Later on, however, the action settles down somewhat and begins to enthrall. Hache successfully develops his relationship with Jean (especially on the roof and in the men’s room; it must be said that strong erotic scenes are one of the inherent virtues of this film), with whom he also happens to be connected through work. And the girl herself, for all her exuberant nature, is in fact kind and gentle, still dances, sings, and helps to draw pictures to her brother. She’s a hidden treasure trove of virtues, and when she puts on a red dress and undresses you, the male spectator’s chest heaves a tingle all over. By the way, in real life Clara Lago is even prettier, here she appears in a non-ideal for her "outfit" and a hairstyle that doesn’t suit her at all.

But old love, too "doesn’t wilt", like those tomatoes thrown on the front porch by his neighbor, makes itself known: Hache stays stagnant for long periods of time under the windows of his "ex", Babi, who in the evenings mourns for him with the sensitivity of a drunken courtesan. As a result, the melodrama turns to suspense, the panoramic shots of the characters quickly replace each other, as do the events, the emotions build up, the apotheosis draws nearer. At the end, though, the epiphanic viewer is only once again entitled to say the same thing about Babi: "What with. was and still is". ¶¶ A man’s hump can be made right, but not for the better ¶¶.

Closer to the finale, Molina throws it all at the viewer "heavy artillery": the hero’s mother dies in front of his eyes. And the degree of events is already off the charts, Jean tries to get raped, Hache’s motorcycle flies into the river, and it’s almost Leta. But in the end the director gives the main thing: hope – to the characters and to all of us who sympathize and empathize willy-nilly. May it all be complete "sanchepega!". Why? It’s just the way I want it. At this point one could weep.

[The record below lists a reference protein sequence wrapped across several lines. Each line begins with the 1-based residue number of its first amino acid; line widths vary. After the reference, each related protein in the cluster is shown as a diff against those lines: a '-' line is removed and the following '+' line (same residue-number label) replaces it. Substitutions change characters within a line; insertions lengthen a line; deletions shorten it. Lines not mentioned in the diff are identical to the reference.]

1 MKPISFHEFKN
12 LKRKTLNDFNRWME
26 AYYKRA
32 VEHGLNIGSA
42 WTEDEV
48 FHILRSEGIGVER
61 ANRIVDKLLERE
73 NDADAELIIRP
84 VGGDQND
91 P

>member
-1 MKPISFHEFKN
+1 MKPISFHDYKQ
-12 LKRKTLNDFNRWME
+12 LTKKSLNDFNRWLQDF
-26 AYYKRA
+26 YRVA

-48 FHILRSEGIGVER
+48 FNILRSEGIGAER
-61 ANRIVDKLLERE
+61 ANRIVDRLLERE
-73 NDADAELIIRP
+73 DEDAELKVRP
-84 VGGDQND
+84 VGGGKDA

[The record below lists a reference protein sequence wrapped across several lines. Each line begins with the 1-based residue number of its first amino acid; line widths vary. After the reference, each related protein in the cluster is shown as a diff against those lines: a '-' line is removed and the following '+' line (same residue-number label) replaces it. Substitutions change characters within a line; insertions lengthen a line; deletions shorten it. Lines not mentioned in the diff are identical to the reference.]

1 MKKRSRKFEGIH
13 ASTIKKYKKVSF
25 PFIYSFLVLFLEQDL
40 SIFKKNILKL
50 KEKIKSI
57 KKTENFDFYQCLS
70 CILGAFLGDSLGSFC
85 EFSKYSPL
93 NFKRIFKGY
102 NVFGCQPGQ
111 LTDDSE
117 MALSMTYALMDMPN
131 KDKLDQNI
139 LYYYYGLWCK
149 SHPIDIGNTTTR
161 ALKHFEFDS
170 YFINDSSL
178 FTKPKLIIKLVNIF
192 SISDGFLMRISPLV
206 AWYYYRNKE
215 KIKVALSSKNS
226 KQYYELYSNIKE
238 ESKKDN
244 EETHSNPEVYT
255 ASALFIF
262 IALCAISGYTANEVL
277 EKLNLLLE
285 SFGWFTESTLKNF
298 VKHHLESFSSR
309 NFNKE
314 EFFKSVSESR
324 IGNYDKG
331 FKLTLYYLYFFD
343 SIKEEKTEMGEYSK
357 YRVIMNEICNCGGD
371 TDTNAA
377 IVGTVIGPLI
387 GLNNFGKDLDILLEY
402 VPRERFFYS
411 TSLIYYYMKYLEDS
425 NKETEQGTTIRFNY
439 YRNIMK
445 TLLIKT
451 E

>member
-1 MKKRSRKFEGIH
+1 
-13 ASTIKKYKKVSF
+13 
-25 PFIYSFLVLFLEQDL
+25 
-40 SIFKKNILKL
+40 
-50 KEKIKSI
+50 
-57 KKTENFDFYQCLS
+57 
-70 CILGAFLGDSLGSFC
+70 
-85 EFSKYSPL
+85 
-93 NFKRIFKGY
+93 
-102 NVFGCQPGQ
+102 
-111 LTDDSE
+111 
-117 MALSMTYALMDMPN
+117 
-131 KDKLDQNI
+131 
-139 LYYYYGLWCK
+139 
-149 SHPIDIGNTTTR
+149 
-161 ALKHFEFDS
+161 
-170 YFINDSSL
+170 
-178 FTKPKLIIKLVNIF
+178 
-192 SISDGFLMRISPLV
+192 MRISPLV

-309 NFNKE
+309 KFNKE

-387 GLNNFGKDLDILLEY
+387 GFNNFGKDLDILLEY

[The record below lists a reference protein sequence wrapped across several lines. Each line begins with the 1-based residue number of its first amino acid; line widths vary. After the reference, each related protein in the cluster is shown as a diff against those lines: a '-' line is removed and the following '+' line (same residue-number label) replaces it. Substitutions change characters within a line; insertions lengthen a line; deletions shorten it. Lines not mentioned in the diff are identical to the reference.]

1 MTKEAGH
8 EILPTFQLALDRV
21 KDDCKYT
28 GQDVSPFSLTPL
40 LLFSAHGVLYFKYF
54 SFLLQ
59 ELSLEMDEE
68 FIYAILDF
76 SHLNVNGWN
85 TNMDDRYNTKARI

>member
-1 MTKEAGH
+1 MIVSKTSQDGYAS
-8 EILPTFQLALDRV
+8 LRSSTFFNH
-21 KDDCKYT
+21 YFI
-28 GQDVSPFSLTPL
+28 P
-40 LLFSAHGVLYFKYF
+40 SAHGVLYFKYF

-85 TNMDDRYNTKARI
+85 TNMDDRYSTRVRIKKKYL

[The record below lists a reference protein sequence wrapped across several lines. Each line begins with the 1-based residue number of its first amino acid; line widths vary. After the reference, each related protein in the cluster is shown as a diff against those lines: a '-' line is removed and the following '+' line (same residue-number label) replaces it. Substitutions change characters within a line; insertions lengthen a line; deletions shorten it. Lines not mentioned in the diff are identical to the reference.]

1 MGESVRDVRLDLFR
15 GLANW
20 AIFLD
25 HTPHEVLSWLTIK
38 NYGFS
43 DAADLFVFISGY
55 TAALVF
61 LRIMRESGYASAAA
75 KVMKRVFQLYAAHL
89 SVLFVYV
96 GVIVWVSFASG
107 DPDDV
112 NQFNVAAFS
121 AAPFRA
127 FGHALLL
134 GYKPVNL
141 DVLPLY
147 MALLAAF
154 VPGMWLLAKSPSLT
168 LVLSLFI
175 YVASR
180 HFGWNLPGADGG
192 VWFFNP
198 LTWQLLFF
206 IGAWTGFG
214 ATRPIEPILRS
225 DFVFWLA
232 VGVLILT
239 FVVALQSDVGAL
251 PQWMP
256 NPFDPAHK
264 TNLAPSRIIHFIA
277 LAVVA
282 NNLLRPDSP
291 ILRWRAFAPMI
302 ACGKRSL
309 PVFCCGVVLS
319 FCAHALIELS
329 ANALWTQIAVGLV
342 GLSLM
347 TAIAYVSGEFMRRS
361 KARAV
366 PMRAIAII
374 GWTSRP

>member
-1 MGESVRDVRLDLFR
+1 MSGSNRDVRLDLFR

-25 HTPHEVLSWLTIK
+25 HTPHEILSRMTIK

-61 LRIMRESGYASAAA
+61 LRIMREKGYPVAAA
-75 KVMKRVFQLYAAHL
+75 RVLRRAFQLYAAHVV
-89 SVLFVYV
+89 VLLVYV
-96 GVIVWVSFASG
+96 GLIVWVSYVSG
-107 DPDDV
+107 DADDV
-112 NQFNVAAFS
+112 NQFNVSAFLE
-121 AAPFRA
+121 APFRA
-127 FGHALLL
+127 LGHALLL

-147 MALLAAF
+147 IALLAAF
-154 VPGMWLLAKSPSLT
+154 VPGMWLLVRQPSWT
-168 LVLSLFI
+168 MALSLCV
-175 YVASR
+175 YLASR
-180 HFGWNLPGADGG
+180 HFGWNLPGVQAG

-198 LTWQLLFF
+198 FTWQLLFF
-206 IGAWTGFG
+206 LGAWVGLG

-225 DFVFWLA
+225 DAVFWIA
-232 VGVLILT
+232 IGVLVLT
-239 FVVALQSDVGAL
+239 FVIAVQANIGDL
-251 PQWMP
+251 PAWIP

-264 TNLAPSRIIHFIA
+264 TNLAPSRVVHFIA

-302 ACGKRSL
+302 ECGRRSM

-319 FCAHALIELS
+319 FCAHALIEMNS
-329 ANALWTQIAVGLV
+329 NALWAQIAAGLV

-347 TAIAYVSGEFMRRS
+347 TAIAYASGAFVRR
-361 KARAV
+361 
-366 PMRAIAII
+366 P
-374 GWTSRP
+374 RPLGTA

With all the lack of plot depth and any particular intellectual overlay, it’s a rather entertaining story which strikes at the emotional side of each of us. ♪ Who hasn’t loved and lost at least once ♪? Did not fall into the abyss of pleasure, and then into the abyss of pain. Did not seek, and only occasionally found? # Haven’t faced deceit, lies, and, suddenly, trust and warmth #? In general, for all the superficiality of the script and the characters played (by the way, not badly by Spanish actors) – vitally.

The longevity of Hache and Jean’s future relationship no doubt depends on whether Babi calls him out again, whether she thinks of him again when something in her next relationship doesn’t work out. Will Hache not become, once again "A puppet between the" also depends on how firmly he has learned his life lessons. Which, of course, we can’t get from any school – you can only live and feel it. "Babi" – a lot, and you have to live somehow. And love, too.

Maybe a little weaker than the first part, but it complements it quite nicely. Spanish obscure movie – and yet, still not so bad that you can spit from it. Interesting, though certainly and "soapy-popcorn" product, but not devoid of lively, sad, and sometimes funny notes.

And the? Che, not bad. And to everyone "sanchepega", brothers and sisters! The mosquito never hurts the nose, and the goose is not a companion to the pig, but a friend and father-in-law! Youth cinema is like that in Spain, too, youth cinema. "Three Meters Above Heaven" – It certainly isn’t "Half a Century Underground" Norbert Custer, but it’s also interesting. On that profoundly thoughtful note, illuminated by Wagner’s melodies, let me tell everyone "LEAVE, LEAVE. "